Page 2 Editorial GOOD INTENTION The gap between the actuality of this college and its promise is sometimes brought home in stmmingly precise instances. For example, the faculty's vote last week to define "adequate work" as three satisfactories or the equivalent per term. The faculty's n1ove was a wise one, both educationally and financially. It makes no sense for stl.klents who are receiving large scholarships to be permitted to enjoy the benefits of the Florida climate and NewCollege's social freedomfor an entire year at someone else's expense. And the faculty vote did not mean to set up three satisfactories as something comparable to course credits. As long as a st\.1dent is showing a f acuity member that he is working, he is doing "adequate work. As we said, this was a highly thought-out, intelligent move on the part of the faculty. But it was a good move now. The difficulties which could result from it will pro bably not be seen for a while. As the student-faculty ratio grows, fewer professors will have the time to establish the nwnber of tutorial ships which this move on the part of the faculty seems to desire. Right now, more than a few fqculty members feel that they are overworked, and so the nmnber of available tutorials is swindling. Upperclassmen have already felt the "thinning-out" of available faculty members, via the nmn ber of seminars listed for next term. With the expansion of core programs, and the increase in first-year students, fewer seminars are being offered in most majors. This tends to indicate that tutorials could become a myth everywhere but in the math department, and that the definition of "adequate work" could become the "" system that the faculty was deliberate in intending it not be. We would hope that the faculty might occasionally think of that phrase, "the New College lcfeal, as it makes its decisions, and realize that changes for the moment can be good now and bad soon. LeHers Protest Editor's Note: This letterwas received last week, but due to lack of e, could not e printed. To the New College Community: It is with comiderable shock that I viewed the front page of last week's Catalyst. h led me to considerable speculation 011 the demise of the New College Ideal, and the feeling that there was no particular reason to be Jlroud of survivins!: here anymore. For I felt that the differences between this institution, several more advanced liberal arts schools in the country, and the New College I once knew, have become very difficult to distinguish. But with this great seme of loss, came a wondering as to how it had happened. Let me attempt to present my assessmezt af what has caused this 'death of an ideal. My central conclusion is that it's everyone s fault, and, thus no one's. The students, first. They have two problems that would permit them to allow things to happen as they have. The first of these is twelve years exposure to one of the most intense, and well-organized cultural establishment mechanisms in the world, the American educa tionalsystem. Comequently, they are truly unprepared by either training or psychology to take advantage of the freedom that New Cllllege permits them. This means that to successfully use New College, they have to have these patterns broken Member AS$0Ciated Collegiate Press Volume IV, Number 34 May 30, 1968 Published weekly 35 times per year by stu dents at ew College. Sl.bscriptions: $!. per year, or 15 per copy. Address sub-scription olden, change of address notices, :md tmdeliverable copies to: The Catalyst/ New College/Post Office Box 1898/Saraso ta, Florida 33578. Telephone 355-5406. Editor .... Paul Aaoc:. Eiiitor ... Margaret} Manapg Editor ..... Steven Marsde1 Editorial eon.ultant ...... Laurie PaulsOt. AdvertUIDg ............ George Kane Clrcuhtion ........ Mary Lou Phillips Photography ........... Jean Graham Staff: Mary Blakeley, Betsy Brooks, Marian Bussey, Mac Gl'ltene, Carola Heitmann, Cheryl McWhorter, Nancy Mikesell, William Patterson. Robert Swartz. Mi guel Tapia, ]. R. Taylor, Edna Walker Cheryl White and new ones built up. This accounts, it would seem for the chronic dis-organization of every first year class that has arrived on campus. On the other hand, the great pliabilitv of youth. and their genera 11 y anarchic tendencies make this tal< easier than it might b wever, it obvious y cru cial that there be some outside in fluence that will push them in the appropriate direction, in this context, faculty or administration. The students other central problem is that they are young, and growing to maturity. & a result, they have to do a certa:in amotmt of experimenting, and mistakemaking. There is unforhmately no cure of the condition of youth, short of age. The particular en of New College encourages e1ther greatly increased ex perimentmg, and mistakes or gieatly_ decreasing and mist*es. It is unfortunate that there does not seem to be a middle grotmd in this area, but only varying degrees of extremity. Clearly, this is an area where the individual must take himself in hand, and escort himself to adulthood. It would seem that at this stage of the game, there are people better equipped to do this than others. The trick is to find people with both sufficient maturity to hang together, and the ability to handle their newfound freedom to advantage. Let us then consider the faculty. I distinguish two problems here also, in m:ny respects an:iago_us to those of the students. The first of these is the question of acculturation. For, thefacultyhasbeen in the American educ ;tiona! system Illlch longer, and must hare a much more difficult time breaking out of the mold in which they have been for so long. On the other hand, their greater maturity, and long experience with objective reasoning, preparesthemto handle their conflicts more easily, and to have a much g7eater avareness of them. The other problem relates to the question of guidance. It has long been apparent that the faculty regards itself z guides for, and molders of the minds of the students that they encounter. The assump tion has :iw;vsbeen made that the student is inferior in an:iytic, and maturatian:i qualities to the professor. This assumption immediatelyremoves all suggestion that there be equality in the learning process. In a sense it means that the old axiom (of New College) ,.confrontation of two first-class minds" has given way to a learner pupil relationship. The startling implication of the 11confrontation'r theory has been that it assumed a stude:nt-udent relationship. Wh!e The Catalyst May 30, 1968 A no lysis Florida and Oregon Primaries Result Only in Confusion By STEVE HENDRICKS The Florida and Oregon prim:rics arc over and everyone is more confused th:n ever. McCarthy lost in Florida, nmning ag:inst the machine, and won in Oregon running against Kennedy. LeRoy Collins perhaps won and so did Wayne Morse, though that is not certain at this time. It isn't surprising that McCarthy lost in Florida. Those of us from outside this dismal state sometimes forget that Florida liberalism is a very tepid variety outside some sectionsof Dade County. Had Law and Order (re:d: keep the niggers in their pb:e) not been such an expiosive issue this year Collins and McCarthy might have had an easier time of it. As it was, Floridians decided to sell their delegation to the highest bidder at the democratic convention. In the Senator i a 1 race, Collins' own statements endorsing law and order pJ;Obably saved the most prestigious Democr;t in the state from outright defeat for the moment. In the general election in No-vember-look for Collins to emphasize his moderation (read: Halfhearted liberalism) against Gurney's negativism. The riots this summer and the Democratic presidential nominee will probably decide that race. A far more interesting development, of course, was the Oregon primary, where Me Carthy pulled 45% of the Democratic vote versus 38% for Kennedy. At the same time W=Ue Morse, Kennedy and this change in values g7ew up, is a little hard to assess, in light of the alledged commitment on the part of incoming professors to the confrontation theory. Yet it is difficult to imagine such huge quantities of cultural bias to fall before an intellectual commitment. It would seem then that there must be a higher body that gives the institution direction, and assists in the problem of overcoming the cultural problems in the students and faculty. The administration has been allotted the task of maintaining the ideals of the school by the Board of Trustees. Yet does the commitment to freedom for all, pennit the faculty to commit idealcide on the institution? It would be difficult, not to say impossible, to give a definitive answertothis questicin, in as much as it is questionable whether the freedom granted, must be unlimited, or controlled for the greatest good. Let me then make the weighings off ault that have led to ::he present state of affairs. I would first absolve the administration of any major blame because the way the institutions are set up here, the academic commtmity has received the maximum possible insulation adninistration. This xreans that the f;ult must be allotted amongst faculty and students. I cannot but hold the weight of the blame to be on the faculty. Let me describe specifically my reason ing. Given the zsumption that the faculty is supposedly adult, then they should be able to hand 1 e changes in their environment with far more ease than the Consequently, it is on the shouldersofthe faculty th;t the rcsponsability for the maintenance of the college's ideal must fall. Furthermore, they must be adult enough to realize that they must provide models for the students to look up to, without demanding that the studentsconfonn to that image without question. It is also up to the studentstomake every effort to be willing to grow and mature. Nonetheless, the faculty is in the position of having show that they believe in what they claim by their presence here for the students to examine and evaluate. Let me also discuss briefly certain observations about the nature of the place that hare considerable significance. The first is the observation that the shock:ing effect of the first year cannot be nin imized without risking throwing out the baby with the bathwater. The of the cultural change is unavoidable when most of the McC:rthy's bedfellow. the issue, was having a diff1cult tlme beating a pro-war Humphrey-Johnson Cong7essman, Robert A more detailed analysiS m1ght indicate where Duncan pulled his votes. But one wonders why the Johnson (read: Humphrey) slot did not pull more votes in Oregon. One possible explanation is that Oregon voters simply didn'twant to end the horse race. Had McCarthy been sotmdly defeated there, it wruld have been difficult for him to go to California with a "viable" candidacy. As it stands, he derived the momentum he needed for a showdown next week in the two st;tes of Southern and Northern C:iifomia. CALIFORNIA "Battle lines being drawn ... Kennedy, his embattled statements before the primary not with-students come from normal environments. To change the school to meet this problem is wholesale rejection of everything that tlis sdlool stands for. It is much better to to change the students to those who have shown some ability to handle freedom, or some hope that they will be ab eto do nin the future. Secondly, to aim for "academically-oriented" students in the traditional sense is to change the school r:ther than the student, for the original premise or New Cbllege was aimed at students who were not academically-oriented :in the trad ition:i sense, but rather, who were losingtheirorient;tionin the traditional system. Third, it is long overdue for the students to fight to protect their rights to live as they wish in the privacy of their dorms, and quit fight:ing over their bloody shoes and beards which are rights trivial beyond measure. Furthermore, as your a:ademic freedoms get washed away, your social freedoms will inevitably follow because there is so g7eat a correlation between intellectual maturity, and soc i a 1 maturity. For example, I predict that the new dorms on the West C:mpus will have much more tightly enforced rules than the present system does. This whole thing has been a cry of despair at the loss of a g7eat idea whichhasbene!itted me so much, and which I see dying steadily, but about which I have been able to do nothing. There wz a time when Iwouldhave regarded my diploma from New College as something special, but which now is no more special than that from any other good liberal arts institution. Per haps all this was inevitable, but it shouldn't have been. With love and despair, I remain (signed) Dan Haggarty Ellie's Books & Stationery, Inc. Complete Office Supplies 1350 Main.St. standing, has not suffered a mortal blow in Oregon. He demonstrated in Indiana that his strength lay in the cities. In Nebraska he showed that he could hold farmers' support. In Oregon, the educated suburbsthat m:iOliti cian. But Kennedy ;nd Me Carthy both l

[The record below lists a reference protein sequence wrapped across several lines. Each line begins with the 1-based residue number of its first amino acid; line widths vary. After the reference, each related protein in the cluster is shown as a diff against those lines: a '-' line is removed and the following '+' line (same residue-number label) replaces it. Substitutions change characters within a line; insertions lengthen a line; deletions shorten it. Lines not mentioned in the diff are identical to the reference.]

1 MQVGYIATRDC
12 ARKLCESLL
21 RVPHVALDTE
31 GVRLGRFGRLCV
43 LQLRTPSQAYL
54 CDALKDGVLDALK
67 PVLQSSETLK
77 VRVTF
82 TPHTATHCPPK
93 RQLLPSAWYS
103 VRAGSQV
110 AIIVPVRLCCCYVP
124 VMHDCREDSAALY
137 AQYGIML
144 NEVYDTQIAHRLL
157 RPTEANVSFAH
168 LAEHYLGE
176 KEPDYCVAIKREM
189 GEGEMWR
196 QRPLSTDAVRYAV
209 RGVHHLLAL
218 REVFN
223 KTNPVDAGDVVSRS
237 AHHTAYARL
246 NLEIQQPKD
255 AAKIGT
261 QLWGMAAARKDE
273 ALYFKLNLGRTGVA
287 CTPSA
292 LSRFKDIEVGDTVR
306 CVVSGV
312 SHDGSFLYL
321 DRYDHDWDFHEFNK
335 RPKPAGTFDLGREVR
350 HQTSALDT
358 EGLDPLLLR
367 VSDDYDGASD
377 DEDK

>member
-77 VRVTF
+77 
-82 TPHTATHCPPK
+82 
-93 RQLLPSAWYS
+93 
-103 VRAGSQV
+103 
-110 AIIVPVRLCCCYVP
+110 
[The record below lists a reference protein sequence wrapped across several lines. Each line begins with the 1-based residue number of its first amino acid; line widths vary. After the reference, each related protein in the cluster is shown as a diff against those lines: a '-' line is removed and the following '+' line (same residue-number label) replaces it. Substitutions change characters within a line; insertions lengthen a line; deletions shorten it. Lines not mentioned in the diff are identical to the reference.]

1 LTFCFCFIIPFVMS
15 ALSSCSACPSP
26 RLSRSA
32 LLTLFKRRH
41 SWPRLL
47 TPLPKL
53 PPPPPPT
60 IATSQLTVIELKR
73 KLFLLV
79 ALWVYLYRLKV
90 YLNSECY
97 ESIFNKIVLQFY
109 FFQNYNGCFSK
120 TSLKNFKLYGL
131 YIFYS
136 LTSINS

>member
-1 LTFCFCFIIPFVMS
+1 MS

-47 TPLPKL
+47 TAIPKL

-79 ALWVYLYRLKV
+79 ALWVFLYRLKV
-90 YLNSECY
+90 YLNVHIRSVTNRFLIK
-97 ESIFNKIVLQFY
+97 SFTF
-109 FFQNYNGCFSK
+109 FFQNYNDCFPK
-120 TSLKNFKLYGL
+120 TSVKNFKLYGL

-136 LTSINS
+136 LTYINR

May 30, 1968 .o;:: : : A Proposal d .,_,_.......,' NCSMS clef notes B y }. R. INDIAN SUMMER The big bands are back--sort of. They a-e not nearly as prevalent as they once were--during the thirties there were fifteen-odd bands of real importance--and for betterorworse, they are not likely to become much more common. N the present scene is considerably healthier than that of two or three years ago, when the Lionel Hampton :nd Maynard Ferguson organizations collapsed and the Ellington and Basie groups were reduced to recording themes from "Mary Poppins" and the James Bond movies. Since then, th e number of major traveling bands has increased from three to four, "rehearsal bands" have spnmg up at anaiilllzing rate, and both new and established bands are recording original material. The chief beneficiay of this inere ase in popularity has been drummer Buddy Rich, whose year-old band appeared at St. Petersburg' s Bayfront Centerfourweeks ago Sat urday. In its short life, the band has released three records and been feattll'ed on a summertelevision seiiesconsiderable achievements for any jazz group. Much of this success is doubtless due to Rich's ready-made middle aud -ience, some of which has idolized himsincehisTommyDorsey days, but most of the band's popularity has been wellearned by Rich 1 s talents as a drummer-leader, and by the superior musicianship of his sidemen. Rich is really a one-man show. Not only is he a superb musician, he is an excellent entertainer as well--his mid-show monologue was far fi.UlDier than the comedian who the As adram mer, he is nothing short of fantastic. His technical prowess is sectonone, and equalled only by Elvin Jones, Joe Morello, and Louis Bell -son. (Especially noteworthy is his incredibly fast ba;s drum work. ) A$ a le:J.der, heisno less outstanding; he conducts brilliantly from the drum seat, setting dynamic levels for the band to rise or fall to, filling empty spaces with pattems of explosive complexity, and keeping a stem, =wavering beat throughout. As if this were not enough, Rich is one of the halfdozen drum soloists in the history of jazz. His work in this area is nothing if not S,Pectacular; the sight of Rich--his fierce grin changing to a determined scowl, hishandsflying arotmd the set like demented satellites--is almost as prepossessing a; his sound. His short solos are concise, perfectly -f.ormed statements; in direct con trast, his longer efforts are nearly apocalyptic. Virtuosic snare patterns struggle against the deathknell off-beats of the bass, while the g 1 ow in g splash of cymbals threatens to drown both. It's like opening the door of a bl a;t furnace and stepping in; it can't possibly get more intense, and yet it does. Taylor As I said before, Rich's sidemen are all good ensemble musicians, (especially the sterling trombone section), but they are hampered by the nature of the music they play. Any of the band's charts could have been written ten or twelve years :go. As will become clear in the next portion of thisreview, I am no aivocate of newness forits own sake, but ;il this band's arrangements were of the wellcrafted neo-Basie type--a type which is beginning to lose its interest for me. Fort1mately, the band played them with a generous helping of the s irite .:isio which s uch arrang e men,s need in order to succeed at all. Aside from Rich, the b:nd has no outst:nding soloists. A Ito ist Ernie Watts is the best of the lot, but even his solos so1mded like Charlie Parker trading eight-bar sequences with Cannonball Adderley. Charles Findley, a mature, bop-flavored trumpeter. is the only (Continued on page 4, column 1) HONDA SHAPES THE WORLD OF WHEELS The following document contains proposals for the establishment of 2 vastly revised student work program fortheNew College campus. Having been initiated, encouraged and fully authorized by the Student Executive Committee, the fonnulators of theNCSMS have attempted to produce a working plan for a more efficient, more effective, and less expensive system of campus employment. It is hoped that cen traized student control of the campus employment situation will 1) save the college time, effort, and money and 2) will relieve peripheral responsibilities from already overburdened administrators and facultymembers. Additionally, it is postulated that increased student participation in the organization and administration of campus e= ployment will result in a generally heightened sense of student responsibility in and for the effective functioning of the whole New College comm\Dlity. STUDENT PERSONNEL BOARD (SPB): 1) Draws up job descriptions and finds people to fill them. 2) Works with personnel office on job hours and pay scaes. 3) Establishes priorities for job selection. 4) Provides general supervision of all work. 5) Accepts responsibility for effectiveness of all workers. 6) Serves as a mediation board for all disputes and difficulties that cannot be handled by the supervisors. ?> files of off-campus JObs available, of people working off campus, and of post-graduate job opporttmities. 8) Shall be composed of one senior member (3rd or 4th ye;r student) and one jtmior member (2nd year student. 9) Membersshallserve for a min imtnn of one full year; the senior member, however, except in = usual circumstances, shall have served already for one full year on the SPB. 10) jtmior member shall be seiected by the SEC from a slate of candidates presented to it by the rising senior member. 11) Shall consider the New Col lege Business Office to be its administra iv vi ht a LIH/e lik Into Yo(lr LNe From. NORTHsml IIIC!S ll30 .2'7tlt Street ----Super Sport SEE THE EIGHT NEW 1968 MODEL HONDAS NOW ON SALE AT HAPS CYCLE SALES STUDENT SUPERVISORS (the SS) 1) Accept responsibility for efficiency and depend:bility of all workers in their sections. 2) Are resj)OnSlble to the SPB for their own work. 3) Follow through on SPB recommendations and make recommendationsto SPB :bout their sections. 4) Work with employers whenever and wherever necessay. 5) Plscalesofsupervisorsshall be determined according to the numberofworkers and the type of work that they supervise and, in general, accordingtotheamo\Dlt of responsibilitythatthe above factors place upon them. STUDENT EMPLOYEES: All student employees will be re qWied to sign the following agreement whether or not they have work authoriz:tions: name hereby agree to work o escri tion for one term wi e \Dl erstan mgthat if I quit or am fired, except in unusual circumstances arbitrated through the Student Personnel Board, I will lose theremainderof my work authori zation, where :pplicable, and will be =able to obtain another job for the remainder of the present a:a demic and in addition, my total stUcleiit ad situation for my next academic year will be reviewed w.i,th the possibility that the result wul be a reduction of my scholarship (Worker's S111:Dature) 3428 No. Trail 355-3446 DOMESTIC AND CAMPUS EMPLOYERS: All campus employers of student helP will be required to sign the following agreement if the NCSMS is approved: "I (Name) hereby agree that I will support the New College Stu dent Management System (N CSMS) by submitting to the Student Personnei Board (SPB) requisitions for student employees with the understanding that the SPB will work with me to obtain the students whom I especially prefer and/or who are qualified to fill the job poSltlons that I have available (Employer's Signature) PRIORITIES: A system for job selection shall be established so that students will be given the opportunity to choose jobs. The system shall be similar to the current room selection system: those people who have work authorizations do not apply for a specific job will be :;ssigned to remaining jobs: it will be the responsibility of the SPB to fill any jobs that may remain after all persons with work authorizations and allothersthat requested work have been assigned jobs. Orderofpriority: 1) 3rd yr. with worl< authorization (w/w. a ), 2nd yr. w/w. a., 3) 1st yr. w/wa. 4) other 3rd yr., 5) other 2nd yr. 6) other 1st yr. Questions? See George DuffeeBra\Dl or Phil Shenk. COP PER BA l570 PQ. loc"kwood Ridge Rd. 955-3446 IMPORTED LIQUORS MAKE IT WITH CLOTHES FROM MONTGOMERY-ROBERTS Sportscoats from $50 in the Men s Deptartment Calypso from Country Set; Pants $12; Top $16 monTGOffiERY SARASOTA downtown BRADENTON ST. ARMANDS KEY


Page 4 The Catalyst May 30, 196 8 J. R. SEC SAC meeting on Tuesday. Dean of Admissions Robert Norwine stated that student comments concerning prospective students who have visited the campus are acceptedby admissions officers. He also stated that he ordinarily welcomes any informal discussion of the New College educational philosophy as reflected in admissions literature. MUSIC FESTIVAL (Continued from page 3) other good soloist. Pianist Ray Starling played simplified Bill Evans, and the unidentified gui tarist played famous quotations from Wes Montgomery. Tenorist Jay Corre and trombonist Jim Thim ble were barely coherent. ear the end o f the show, Rich pointed to his and excla,imPr! that they had "brought back the music business." (Translation: big bands.) But it isn 1t so; tbe band is Rich' s vision, and it runs on his volcanic energy. And when men like Rich, Basic, and Woody Herman leave the scene, tbe indian summer that this kind of band is now enjoying will be over. (The first in an intermittent series of columns on the Big Band Problem. Next week: the latest from Don Ellis.) (Continue.! from page 1) First-year representative George Kane was appointed chairman protem of the SECfororient:t:ion week next September. It was agreed at the meeting that children from Tallevast using the New College pool be tb e responsibility of the student signing them taken after sever a 1 complaints 'about rooms being entered and property being taken. The SEC approved Steve Nohlgre.n 'sreplacementof George DuffeeBraun as a member of the student superviso ry board for work grants next yea-. Cha-lotte C:rter and Steve Nohlgren were approved as members of the Admissions Com mittee. Student involvement in admissions procedures was discussed at tbe Student Academic Committee GOLDEN HOST Book Sale June 3,4 The library Book Sale to benefit tbe New College Book Fund will begin at 9:30 arf, plan ahead for a car